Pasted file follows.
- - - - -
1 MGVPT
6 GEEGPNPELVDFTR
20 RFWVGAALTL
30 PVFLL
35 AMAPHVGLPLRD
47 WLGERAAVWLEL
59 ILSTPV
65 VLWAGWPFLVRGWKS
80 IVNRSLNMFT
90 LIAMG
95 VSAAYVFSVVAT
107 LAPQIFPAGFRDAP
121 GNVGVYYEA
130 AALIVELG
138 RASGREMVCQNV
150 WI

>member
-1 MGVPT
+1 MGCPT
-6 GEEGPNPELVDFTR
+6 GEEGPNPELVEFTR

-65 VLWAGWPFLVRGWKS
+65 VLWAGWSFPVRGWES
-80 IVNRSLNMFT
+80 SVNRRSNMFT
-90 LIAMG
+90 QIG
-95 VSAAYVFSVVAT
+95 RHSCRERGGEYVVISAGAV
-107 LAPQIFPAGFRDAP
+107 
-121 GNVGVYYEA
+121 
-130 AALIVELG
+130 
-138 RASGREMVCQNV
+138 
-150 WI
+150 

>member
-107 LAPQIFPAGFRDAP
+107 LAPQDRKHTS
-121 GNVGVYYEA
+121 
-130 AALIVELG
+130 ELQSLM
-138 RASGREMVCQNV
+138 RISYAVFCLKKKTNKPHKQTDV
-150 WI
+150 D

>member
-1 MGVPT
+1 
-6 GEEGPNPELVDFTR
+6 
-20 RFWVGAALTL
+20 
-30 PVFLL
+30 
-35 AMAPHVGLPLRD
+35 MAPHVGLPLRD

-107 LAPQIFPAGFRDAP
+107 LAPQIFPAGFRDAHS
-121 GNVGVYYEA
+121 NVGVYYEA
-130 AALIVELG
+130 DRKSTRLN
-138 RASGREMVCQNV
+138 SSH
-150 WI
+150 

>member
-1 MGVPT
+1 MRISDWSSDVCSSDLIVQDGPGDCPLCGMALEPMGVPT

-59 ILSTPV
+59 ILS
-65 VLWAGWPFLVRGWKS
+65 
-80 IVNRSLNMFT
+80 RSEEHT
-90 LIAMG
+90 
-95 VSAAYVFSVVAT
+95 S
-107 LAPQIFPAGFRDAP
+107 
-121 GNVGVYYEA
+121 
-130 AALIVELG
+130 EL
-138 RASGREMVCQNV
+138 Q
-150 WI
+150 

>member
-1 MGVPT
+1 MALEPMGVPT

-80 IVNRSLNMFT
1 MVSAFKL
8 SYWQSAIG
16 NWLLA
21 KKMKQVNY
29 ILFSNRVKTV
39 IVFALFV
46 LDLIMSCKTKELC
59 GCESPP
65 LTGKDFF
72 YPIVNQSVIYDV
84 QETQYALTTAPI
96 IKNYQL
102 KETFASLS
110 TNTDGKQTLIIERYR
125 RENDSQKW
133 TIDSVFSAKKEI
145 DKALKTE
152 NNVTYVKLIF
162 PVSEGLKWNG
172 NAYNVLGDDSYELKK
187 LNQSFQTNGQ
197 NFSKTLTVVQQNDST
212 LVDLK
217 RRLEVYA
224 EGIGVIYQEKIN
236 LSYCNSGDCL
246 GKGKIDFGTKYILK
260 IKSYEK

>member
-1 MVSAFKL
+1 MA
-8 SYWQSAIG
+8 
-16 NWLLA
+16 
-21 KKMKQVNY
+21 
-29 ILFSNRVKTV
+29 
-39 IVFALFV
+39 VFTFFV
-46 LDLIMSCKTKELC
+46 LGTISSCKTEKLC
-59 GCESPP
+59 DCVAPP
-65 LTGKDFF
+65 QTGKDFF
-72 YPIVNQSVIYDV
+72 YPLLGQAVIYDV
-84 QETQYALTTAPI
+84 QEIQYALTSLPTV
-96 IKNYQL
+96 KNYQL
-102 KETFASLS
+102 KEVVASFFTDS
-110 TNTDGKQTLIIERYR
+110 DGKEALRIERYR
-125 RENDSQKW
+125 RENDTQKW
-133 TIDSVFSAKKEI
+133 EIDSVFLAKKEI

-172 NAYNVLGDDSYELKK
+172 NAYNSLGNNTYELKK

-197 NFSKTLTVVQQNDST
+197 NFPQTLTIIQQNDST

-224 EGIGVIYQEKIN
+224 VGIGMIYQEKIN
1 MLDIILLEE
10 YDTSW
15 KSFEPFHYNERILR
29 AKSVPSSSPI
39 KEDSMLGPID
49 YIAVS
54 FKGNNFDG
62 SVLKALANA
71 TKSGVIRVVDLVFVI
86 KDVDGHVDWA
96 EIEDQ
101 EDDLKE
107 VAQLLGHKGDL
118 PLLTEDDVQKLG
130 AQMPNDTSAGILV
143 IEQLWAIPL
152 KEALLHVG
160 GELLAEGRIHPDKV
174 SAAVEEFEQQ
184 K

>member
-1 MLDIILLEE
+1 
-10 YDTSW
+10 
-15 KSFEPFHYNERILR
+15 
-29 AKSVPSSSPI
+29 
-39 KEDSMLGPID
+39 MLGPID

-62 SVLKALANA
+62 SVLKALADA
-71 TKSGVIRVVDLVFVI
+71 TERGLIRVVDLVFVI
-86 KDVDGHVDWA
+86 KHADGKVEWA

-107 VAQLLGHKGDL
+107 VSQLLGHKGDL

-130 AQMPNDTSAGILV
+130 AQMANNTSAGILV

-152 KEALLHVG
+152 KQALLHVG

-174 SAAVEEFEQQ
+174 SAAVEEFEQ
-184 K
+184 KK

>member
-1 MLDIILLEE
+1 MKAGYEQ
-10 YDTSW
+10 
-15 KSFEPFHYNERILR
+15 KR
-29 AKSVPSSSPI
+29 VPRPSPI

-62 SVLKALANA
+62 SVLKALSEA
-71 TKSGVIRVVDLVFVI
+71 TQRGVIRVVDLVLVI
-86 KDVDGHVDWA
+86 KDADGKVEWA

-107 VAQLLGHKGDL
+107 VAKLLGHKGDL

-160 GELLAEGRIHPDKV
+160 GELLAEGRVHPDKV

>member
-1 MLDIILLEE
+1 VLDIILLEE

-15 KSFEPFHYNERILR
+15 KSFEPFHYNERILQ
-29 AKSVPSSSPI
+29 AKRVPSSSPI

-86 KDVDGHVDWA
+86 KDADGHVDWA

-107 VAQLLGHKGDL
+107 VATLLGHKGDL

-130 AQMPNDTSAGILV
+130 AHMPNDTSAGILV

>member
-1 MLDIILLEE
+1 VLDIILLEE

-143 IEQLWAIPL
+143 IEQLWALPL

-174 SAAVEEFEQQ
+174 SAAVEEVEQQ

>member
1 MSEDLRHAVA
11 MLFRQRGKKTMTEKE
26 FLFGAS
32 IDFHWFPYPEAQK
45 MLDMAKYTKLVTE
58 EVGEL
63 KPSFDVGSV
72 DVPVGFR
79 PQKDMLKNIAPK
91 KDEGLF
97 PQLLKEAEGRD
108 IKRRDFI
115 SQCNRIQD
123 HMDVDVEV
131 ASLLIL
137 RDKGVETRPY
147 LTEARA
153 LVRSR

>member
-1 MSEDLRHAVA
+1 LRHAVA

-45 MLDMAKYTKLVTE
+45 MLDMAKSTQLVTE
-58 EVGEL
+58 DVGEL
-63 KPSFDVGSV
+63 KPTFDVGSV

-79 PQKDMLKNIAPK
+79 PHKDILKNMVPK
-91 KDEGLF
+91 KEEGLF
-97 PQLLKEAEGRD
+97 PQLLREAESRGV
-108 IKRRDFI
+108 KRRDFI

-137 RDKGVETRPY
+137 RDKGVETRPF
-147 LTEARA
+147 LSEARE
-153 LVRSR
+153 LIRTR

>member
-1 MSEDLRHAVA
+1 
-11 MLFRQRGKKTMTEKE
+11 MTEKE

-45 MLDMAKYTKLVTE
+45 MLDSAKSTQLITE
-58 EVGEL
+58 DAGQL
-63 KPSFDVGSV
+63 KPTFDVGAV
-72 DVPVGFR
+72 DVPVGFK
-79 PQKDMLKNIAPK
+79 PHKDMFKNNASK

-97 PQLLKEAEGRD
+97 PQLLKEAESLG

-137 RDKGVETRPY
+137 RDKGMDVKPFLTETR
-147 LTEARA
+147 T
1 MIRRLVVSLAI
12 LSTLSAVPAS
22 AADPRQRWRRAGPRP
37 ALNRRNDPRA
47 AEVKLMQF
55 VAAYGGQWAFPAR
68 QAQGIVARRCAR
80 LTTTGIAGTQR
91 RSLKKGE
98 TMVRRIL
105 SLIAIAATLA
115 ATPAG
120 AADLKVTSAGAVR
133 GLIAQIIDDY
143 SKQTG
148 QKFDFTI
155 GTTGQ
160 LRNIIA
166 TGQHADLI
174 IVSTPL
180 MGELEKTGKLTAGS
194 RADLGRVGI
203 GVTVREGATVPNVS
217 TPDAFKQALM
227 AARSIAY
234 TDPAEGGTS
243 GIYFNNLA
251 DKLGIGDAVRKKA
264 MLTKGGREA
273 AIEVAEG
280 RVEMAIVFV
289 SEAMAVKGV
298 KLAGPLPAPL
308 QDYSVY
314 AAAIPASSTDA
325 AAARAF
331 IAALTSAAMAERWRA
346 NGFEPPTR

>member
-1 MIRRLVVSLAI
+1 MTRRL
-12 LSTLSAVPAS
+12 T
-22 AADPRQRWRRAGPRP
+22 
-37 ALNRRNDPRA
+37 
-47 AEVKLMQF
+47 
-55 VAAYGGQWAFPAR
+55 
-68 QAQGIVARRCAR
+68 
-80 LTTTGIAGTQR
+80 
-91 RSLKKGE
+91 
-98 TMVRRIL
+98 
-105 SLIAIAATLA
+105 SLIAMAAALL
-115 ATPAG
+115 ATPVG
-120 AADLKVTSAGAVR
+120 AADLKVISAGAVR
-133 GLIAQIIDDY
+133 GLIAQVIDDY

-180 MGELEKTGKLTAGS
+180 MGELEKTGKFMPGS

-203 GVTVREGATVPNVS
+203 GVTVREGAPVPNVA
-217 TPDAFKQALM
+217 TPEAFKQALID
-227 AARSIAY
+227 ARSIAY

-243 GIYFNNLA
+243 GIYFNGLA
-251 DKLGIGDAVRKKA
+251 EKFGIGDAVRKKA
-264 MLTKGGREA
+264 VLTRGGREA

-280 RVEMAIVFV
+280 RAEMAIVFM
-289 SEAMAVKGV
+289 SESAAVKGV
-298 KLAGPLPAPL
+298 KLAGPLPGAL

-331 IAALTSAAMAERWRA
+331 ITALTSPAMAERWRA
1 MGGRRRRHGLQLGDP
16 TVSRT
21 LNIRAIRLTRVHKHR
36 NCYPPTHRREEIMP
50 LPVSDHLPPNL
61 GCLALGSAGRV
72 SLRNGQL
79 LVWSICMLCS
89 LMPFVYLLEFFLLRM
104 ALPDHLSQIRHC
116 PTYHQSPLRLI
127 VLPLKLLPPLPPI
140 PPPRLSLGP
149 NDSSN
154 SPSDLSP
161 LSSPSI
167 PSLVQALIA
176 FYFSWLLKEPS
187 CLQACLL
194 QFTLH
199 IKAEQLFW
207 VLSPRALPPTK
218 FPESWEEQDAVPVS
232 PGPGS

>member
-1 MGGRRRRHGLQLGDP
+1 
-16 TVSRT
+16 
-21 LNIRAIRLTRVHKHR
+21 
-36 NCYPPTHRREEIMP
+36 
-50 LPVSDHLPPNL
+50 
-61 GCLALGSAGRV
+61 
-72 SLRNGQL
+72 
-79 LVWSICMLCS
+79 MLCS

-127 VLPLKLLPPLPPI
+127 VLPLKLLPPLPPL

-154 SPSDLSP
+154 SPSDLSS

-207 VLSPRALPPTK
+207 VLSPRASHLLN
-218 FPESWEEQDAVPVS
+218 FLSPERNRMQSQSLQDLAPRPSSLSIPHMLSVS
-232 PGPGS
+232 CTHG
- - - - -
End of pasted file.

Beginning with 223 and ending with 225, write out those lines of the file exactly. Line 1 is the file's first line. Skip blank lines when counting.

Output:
+62 SVLKALSEA
-71 TKSGVIRVVDLVFVI
+71 TQRGVIRVVDLVLVI